Dr. Kevin Trenberth, a distinguished scholar at the National Center for Atmospheric Research, told Salon "There have been times when Earth Day has made a difference, but not so much recently."

"The state of the world in politics continues to go sharply downhill," Trenberth said. "Nothing seems to be going the right way. How does one get attention to long-term issues like climate change, biodiversity and plastics in this framework?"

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"It reminds me how far we have to go and in some ways, how little progress we've made."

Dr. Michael E. Mann, a professor of earth and environmental science at the University of Pennsylvania, said that Earth Day can be either substantive or performative "depending on how one treats it. I do know that it focuses attention on issues like climate change, and I can speak to this personally. I’ve had more opportunities to do more climate-themed media interviews on Earth Day and during Earth Week than at other times. So I do think it helps get the word out."

Similarly, when Mann was asked if Earth Day encourages the practice of greenwashing — that is, businesses paying lip service to environmental causes while still behaving unsustainably — he said that "bad actors will always seek to hijack any occasion for their own agenda. That shouldn’t deter us in our efforts to communicate the risks, challenges and opportunities."

Other expressed feeling extra climate anxiety around Earth Day.

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"It reminds me how far we have to go and in some ways, how little progress we've made," Dr. Peter Kalmus told Salon. Kalmus is a NASA climate scientist who has previously emphasized that he speaks for himself, not for NASA or the federal government. He agreed with Mann that Earth Day provides environmental activists with "a sort of nucleation site around which they can coalesce. At its best it can be an entry event for people wanting to get off the sidelines and involved in the climate movement."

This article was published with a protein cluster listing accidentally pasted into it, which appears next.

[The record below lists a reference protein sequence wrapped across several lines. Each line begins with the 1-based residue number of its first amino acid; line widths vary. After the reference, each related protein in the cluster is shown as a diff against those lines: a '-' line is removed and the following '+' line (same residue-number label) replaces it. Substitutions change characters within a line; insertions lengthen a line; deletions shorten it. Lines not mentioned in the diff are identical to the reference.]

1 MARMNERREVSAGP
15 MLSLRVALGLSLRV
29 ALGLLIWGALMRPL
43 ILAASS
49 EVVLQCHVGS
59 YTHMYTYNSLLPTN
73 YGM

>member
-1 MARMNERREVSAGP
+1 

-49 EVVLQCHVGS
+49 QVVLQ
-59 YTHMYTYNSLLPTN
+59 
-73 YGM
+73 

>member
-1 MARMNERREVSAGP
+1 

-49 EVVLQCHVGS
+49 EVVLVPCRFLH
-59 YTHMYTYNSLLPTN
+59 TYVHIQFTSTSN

Yet Kalmus also said that Earth Day's messaging is outdated, "basically still stuck at the 'recycle harder' level, when where we need to be is at the 'sue and disrupt the fossil fuel industry out of existence and put the executives, lobbyists and politicians who have intentionally spread misinformation in prison, because billions of human lives and life on Earth is at risk' level."

Kalmus said greenwashing, though not directly caused by Earth Day, is an unavoidable byproduct of this being a holiday that exists in a capitalist system.

"Capitalism has largely co-opted Earth Day for its own purpose, to make profit by selling products," said Kalmus. "This is just what capitalism does."

Tracing the process from the days of colonialism to our current climate breakdown, Kalmus said that the main obstacle to progress in addressing climate change is the "system for wealth concentration, and that wealth co-opts political systems, media and information systems, the UN climate talks, and also Earth Day. The scrappy grassroots activists are our only hope. Earth Day is useful precisely to the extent that it helps them."

By Matthew Rozsa

Matthew Rozsa is a staff writer at Salon. He received a Master's Degree in History from Rutgers-Newark in 2012 and was awarded a science journalism fellowship from the Metcalf Institute in 2022.

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Climate Change Earth Day Global Warming Greenwashing Plastic Pollution Reporting Virtue Signaling